I had an experience this week that reminded me how difficult it is to teach Mormonism to unfamiliar undergraduate students (I’m sure there are a whole host of different difficulties teaching LDS students).

    I gave a lecture moving quickly from the origins of the church through the Utah War and Mountain Meadows Massacre. I started with Mountain Meadows to get their attention (I can hear many of you groaning). Then I got down to the business of explaining how this could have taken place, including Haun’s Mill, Joseph Smith’s murder, and the Utah War.

    I require my students to write several questions related to their weekly reading (i.e., points of curiosity or clarification). I read through the questions yesterday. They included the following: How could the Mormons have murdered 120 pioneers? Were all Mormons like that? Do the Mormons still practice polygamy?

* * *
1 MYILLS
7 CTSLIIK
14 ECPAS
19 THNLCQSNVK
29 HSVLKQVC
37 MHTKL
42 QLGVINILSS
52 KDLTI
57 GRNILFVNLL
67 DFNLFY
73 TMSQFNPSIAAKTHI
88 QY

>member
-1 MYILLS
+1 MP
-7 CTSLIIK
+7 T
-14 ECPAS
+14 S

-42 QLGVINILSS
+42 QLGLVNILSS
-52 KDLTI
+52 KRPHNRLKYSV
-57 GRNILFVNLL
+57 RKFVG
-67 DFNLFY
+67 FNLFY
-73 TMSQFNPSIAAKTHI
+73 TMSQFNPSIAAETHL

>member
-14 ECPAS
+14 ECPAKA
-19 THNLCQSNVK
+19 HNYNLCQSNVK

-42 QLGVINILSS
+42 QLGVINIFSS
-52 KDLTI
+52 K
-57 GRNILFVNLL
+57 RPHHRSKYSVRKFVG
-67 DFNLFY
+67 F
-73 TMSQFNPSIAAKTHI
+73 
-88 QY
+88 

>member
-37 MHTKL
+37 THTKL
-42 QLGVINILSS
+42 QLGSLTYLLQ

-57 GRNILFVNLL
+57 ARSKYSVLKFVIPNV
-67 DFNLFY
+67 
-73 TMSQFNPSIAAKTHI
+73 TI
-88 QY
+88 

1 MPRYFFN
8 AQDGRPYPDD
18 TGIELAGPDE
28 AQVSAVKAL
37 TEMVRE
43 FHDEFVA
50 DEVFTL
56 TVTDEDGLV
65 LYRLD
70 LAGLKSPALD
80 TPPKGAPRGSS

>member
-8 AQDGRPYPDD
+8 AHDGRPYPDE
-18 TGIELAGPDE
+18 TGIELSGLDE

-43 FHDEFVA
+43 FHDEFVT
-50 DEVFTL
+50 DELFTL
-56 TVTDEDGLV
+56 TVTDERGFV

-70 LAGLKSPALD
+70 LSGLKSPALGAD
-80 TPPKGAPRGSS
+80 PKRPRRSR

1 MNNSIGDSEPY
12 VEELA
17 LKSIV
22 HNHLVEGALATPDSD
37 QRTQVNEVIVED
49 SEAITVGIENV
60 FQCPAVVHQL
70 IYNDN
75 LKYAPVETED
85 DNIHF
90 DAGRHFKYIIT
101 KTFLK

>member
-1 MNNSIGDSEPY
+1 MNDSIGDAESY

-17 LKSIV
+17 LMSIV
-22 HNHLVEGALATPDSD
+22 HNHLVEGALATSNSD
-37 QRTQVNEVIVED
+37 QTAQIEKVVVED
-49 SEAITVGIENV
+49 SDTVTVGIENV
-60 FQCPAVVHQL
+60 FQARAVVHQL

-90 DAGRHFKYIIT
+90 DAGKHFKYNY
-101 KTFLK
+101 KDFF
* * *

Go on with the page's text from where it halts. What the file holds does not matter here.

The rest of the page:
It reinforced my desire to find a good, fair introduction to the topic to avoid false conclusions and overturn preconceptions!

    Comment by John Turner — April 2, 2008 @ 2:23 pm

  24. I would recommend Building the Kingdom: A History of Mormons in America by Claudia and Richard Bushman. It’s an inexpensive, brief primer on the Church.

    Comment by BHodges — April 3, 2008 @ 9:15 am